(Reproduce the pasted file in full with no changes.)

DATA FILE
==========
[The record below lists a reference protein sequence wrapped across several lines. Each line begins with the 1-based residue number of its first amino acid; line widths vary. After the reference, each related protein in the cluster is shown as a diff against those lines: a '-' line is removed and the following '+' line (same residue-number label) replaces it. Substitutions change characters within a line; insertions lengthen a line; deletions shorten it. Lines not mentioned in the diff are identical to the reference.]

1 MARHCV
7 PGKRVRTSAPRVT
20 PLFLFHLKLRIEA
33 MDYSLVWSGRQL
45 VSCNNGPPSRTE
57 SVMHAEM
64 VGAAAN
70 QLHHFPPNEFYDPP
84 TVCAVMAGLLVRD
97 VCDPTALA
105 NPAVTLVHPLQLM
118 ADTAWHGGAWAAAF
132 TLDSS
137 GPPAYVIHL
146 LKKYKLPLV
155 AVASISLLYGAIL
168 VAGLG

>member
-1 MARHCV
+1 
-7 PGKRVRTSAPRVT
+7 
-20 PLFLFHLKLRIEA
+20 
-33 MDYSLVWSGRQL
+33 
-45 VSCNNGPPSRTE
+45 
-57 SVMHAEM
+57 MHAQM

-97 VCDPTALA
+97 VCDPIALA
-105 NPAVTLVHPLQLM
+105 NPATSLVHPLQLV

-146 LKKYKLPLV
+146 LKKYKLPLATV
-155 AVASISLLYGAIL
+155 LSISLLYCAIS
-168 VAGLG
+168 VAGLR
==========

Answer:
[The record below lists a reference protein sequence wrapped across several lines. Each line begins with the 1-based residue number of its first amino acid; line widths vary. After the reference, each related protein in the cluster is shown as a diff against those lines: a '-' line is removed and the following '+' line (same residue-number label) replaces it. Substitutions change characters within a line; insertions lengthen a line; deletions shorten it. Lines not mentioned in the diff are identical to the reference.]

1 MARHCV
7 PGKRVRTSAPRVT
20 PLFLFHLKLRIEA
33 MDYSLVWSGRQL
45 VSCNNGPPSRTE
57 SVMHAEM
64 VGAAAN
70 QLHHFPPNEFYDPP
84 TVCAVMAGLLVRD
97 VCDPTALA
105 NPAVTLVHPLQLM
118 ADTAWHGGAWAAAF
132 TLDSS
137 GPPAYVIHL
146 LKKYKLPLV
155 AVASISLLYGAIL
168 VAGLG

>member
-1 MARHCV
+1 
-7 PGKRVRTSAPRVT
+7 
-20 PLFLFHLKLRIEA
+20 
-33 MDYSLVWSGRQL
+33 
-45 VSCNNGPPSRTE
+45 
-57 SVMHAEM
+57 MHAQM

-97 VCDPTALA
+97 VCDPIALA
-105 NPAVTLVHPLQLM
+105 NPATSLVHPLQLV

-146 LKKYKLPLV
+146 LKKYKLPLATV
-155 AVASISLLYGAIL
+155 LSISLLYCAIS
-168 VAGLG
+168 VAGLR